This episode aired on July 6, 2012.
Bill opens this week's show by explaining how last week's Supreme Court decision not to reconsider Citizens United exposes the hoax that Citizens United was ever about "free" speech. In reality, Bill says in a broadcast essay, it's about carpet bombing elections "with all the tonnage your rich paymasters want to buy."
Also lost in the Supreme media chatter last week: a disturbing ruling in Knox vs. SEIU Local 1000 that restricts labor unions from directing collected dues toward political causes. There's no similar limit on corporations, naturally - yet another indication that the power and status of modern unions is waning, especially when compared to the unbridled influence of Corporate America. With a sharp decline in union membership, a legion of new enemies, and a series of legal and legislative setbacks, can unions rebound and once again act strongly in the interest of ordinary workers?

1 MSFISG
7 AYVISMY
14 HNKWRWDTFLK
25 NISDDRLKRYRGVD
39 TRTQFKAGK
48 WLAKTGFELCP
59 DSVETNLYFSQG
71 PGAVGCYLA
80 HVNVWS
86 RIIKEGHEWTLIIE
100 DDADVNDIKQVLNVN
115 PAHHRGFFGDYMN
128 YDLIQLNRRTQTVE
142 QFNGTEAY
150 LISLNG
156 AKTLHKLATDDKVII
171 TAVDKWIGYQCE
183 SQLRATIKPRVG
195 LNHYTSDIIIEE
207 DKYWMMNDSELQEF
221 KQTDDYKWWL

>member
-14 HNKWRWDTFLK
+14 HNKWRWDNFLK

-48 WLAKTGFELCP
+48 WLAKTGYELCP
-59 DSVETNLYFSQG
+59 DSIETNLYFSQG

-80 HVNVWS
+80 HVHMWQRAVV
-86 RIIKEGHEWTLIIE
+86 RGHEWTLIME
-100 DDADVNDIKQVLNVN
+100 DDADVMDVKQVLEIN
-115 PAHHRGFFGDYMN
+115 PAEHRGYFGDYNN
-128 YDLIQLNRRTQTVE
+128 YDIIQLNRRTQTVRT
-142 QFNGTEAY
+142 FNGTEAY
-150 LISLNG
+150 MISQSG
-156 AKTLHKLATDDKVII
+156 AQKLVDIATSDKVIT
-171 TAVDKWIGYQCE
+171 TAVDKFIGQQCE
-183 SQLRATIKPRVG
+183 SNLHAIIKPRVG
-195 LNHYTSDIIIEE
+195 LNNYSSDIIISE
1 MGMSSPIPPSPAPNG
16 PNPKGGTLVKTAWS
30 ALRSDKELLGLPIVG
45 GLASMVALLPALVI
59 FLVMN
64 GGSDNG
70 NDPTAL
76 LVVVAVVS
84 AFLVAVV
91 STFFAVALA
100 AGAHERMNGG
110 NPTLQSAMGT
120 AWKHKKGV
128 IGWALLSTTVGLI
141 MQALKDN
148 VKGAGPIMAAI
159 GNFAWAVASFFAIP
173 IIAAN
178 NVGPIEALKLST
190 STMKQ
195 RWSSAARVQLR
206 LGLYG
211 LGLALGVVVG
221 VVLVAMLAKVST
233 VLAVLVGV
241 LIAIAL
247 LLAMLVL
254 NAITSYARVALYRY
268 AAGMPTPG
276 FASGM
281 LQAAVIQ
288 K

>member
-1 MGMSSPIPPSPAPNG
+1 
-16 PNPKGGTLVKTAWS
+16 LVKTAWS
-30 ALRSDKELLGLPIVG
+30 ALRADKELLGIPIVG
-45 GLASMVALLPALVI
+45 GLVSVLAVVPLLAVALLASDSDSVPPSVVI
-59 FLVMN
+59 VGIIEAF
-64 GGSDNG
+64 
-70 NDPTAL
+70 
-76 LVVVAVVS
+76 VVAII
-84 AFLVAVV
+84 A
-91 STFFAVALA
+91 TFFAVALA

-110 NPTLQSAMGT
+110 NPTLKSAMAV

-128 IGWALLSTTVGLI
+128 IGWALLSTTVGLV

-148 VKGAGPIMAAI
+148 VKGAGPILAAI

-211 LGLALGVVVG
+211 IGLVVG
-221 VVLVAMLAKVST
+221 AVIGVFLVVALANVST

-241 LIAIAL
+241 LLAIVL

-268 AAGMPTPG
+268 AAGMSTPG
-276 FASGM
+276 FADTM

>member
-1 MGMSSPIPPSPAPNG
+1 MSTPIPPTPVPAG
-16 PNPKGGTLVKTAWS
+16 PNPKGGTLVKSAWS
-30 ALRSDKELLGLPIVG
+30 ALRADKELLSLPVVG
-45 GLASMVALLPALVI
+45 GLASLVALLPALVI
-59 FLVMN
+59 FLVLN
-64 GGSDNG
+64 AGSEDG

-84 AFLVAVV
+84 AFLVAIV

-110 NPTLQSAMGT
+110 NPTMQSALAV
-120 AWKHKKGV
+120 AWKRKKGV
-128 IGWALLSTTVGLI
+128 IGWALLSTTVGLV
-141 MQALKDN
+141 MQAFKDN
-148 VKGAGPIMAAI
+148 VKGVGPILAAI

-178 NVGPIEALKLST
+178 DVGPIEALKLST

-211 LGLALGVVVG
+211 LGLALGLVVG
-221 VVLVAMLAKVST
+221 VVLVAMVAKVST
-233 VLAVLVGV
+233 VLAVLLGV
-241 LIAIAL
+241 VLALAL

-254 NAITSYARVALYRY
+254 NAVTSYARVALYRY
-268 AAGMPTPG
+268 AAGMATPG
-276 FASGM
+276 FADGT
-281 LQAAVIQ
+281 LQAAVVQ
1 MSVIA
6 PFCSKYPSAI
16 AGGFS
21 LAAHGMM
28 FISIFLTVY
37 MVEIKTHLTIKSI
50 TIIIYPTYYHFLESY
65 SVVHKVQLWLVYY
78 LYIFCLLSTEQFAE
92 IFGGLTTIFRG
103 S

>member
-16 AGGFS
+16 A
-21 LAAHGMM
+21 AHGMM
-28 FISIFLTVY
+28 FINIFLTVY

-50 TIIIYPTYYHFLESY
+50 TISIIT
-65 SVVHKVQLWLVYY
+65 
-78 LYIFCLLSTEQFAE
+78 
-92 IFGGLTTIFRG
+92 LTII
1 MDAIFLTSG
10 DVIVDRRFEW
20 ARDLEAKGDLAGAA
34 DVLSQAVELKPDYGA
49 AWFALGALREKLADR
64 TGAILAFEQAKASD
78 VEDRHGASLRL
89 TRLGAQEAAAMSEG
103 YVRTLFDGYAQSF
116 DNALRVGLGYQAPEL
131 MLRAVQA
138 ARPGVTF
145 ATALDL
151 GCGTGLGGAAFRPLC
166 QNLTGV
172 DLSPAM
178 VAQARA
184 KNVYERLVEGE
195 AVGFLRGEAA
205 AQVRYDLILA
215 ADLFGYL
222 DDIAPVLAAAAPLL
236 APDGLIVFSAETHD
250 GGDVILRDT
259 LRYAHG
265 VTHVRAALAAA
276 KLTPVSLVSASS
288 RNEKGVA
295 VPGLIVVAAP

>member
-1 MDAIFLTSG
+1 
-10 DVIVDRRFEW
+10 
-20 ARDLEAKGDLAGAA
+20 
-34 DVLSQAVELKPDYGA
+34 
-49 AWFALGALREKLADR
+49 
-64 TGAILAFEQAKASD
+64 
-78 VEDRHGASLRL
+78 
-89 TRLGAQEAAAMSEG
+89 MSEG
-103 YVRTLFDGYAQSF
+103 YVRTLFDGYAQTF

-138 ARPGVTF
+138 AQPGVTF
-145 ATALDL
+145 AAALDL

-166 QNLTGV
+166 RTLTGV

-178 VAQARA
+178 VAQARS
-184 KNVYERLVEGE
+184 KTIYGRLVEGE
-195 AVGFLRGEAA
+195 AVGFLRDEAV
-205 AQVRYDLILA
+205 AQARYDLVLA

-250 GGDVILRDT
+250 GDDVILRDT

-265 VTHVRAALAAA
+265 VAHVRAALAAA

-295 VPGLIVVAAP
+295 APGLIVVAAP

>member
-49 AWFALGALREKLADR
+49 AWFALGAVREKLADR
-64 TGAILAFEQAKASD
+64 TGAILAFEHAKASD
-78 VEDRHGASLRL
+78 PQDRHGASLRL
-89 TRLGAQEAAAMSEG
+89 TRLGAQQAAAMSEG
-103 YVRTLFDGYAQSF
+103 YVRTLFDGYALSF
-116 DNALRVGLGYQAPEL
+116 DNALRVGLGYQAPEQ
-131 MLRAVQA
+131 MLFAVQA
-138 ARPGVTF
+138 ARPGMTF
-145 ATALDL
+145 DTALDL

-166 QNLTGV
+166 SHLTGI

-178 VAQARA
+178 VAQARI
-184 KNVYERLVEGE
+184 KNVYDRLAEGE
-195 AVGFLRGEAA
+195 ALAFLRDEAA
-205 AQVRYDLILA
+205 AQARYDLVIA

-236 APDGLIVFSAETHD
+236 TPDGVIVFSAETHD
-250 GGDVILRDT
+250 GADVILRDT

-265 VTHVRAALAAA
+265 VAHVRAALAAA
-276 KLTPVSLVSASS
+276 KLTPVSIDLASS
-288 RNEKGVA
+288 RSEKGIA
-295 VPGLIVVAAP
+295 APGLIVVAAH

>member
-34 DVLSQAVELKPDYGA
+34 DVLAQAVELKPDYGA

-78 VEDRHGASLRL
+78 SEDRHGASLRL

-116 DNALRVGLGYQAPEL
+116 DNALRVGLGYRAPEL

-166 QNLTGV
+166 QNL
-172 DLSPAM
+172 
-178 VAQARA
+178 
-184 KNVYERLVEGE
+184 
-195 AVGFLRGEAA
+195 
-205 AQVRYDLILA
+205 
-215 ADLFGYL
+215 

On this week's Moyers & Company, Bill talks to two people who can best answer the question: Stephen Lerner and Bill Fletcher, Jr. The architect of the SEIU's Justice for Janitors movement, Lerner directed SEIU's private equity project, which worked to expose a Wall Street feeding frenzy that left the working class in a state of catastrophe. Fletcher took his Harvard degree to the Massachusetts shipyards, and worked as a welder before becoming a labor activist. He served as Assistant to the President of the AFL-CIO, and is author of the upcoming book "They're Bankrupting Us!": And 20 Other Myths about Unions.
Later in the show, Bill talks with and invites readings by poet Philip Appleman, whose creativity spans a long life filled with verse, fiction, philosophy, religion... and Darwinism. Appleman's latest collection is Perfidious Proverbs.
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